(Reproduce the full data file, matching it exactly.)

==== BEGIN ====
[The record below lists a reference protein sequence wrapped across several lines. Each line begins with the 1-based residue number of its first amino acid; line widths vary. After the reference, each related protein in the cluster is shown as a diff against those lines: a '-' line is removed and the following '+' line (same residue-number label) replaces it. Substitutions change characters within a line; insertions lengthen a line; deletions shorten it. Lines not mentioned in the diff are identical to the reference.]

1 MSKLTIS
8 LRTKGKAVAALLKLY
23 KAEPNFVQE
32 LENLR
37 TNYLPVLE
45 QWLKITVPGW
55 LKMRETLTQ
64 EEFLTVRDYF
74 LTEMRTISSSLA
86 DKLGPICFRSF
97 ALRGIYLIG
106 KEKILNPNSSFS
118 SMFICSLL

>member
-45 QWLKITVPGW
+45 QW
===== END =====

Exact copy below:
[The record below lists a reference protein sequence wrapped across several lines. Each line begins with the 1-based residue number of its first amino acid; line widths vary. After the reference, each related protein in the cluster is shown as a diff against those lines: a '-' line is removed and the following '+' line (same residue-number label) replaces it. Substitutions change characters within a line; insertions lengthen a line; deletions shorten it. Lines not mentioned in the diff are identical to the reference.]

1 MSKLTIS
8 LRTKGKAVAALLKLY
23 KAEPNFVQE
32 LENLR
37 TNYLPVLE
45 QWLKITVPGW
55 LKMRETLTQ
64 EEFLTVRDYF
74 LTEMRTISSSLA
86 DKLGPICFRSF
97 ALRGIYLIG
106 KEKILNPNSSFS
118 SMFICSLL

>member
-45 QWLKITVPGW
+45 QW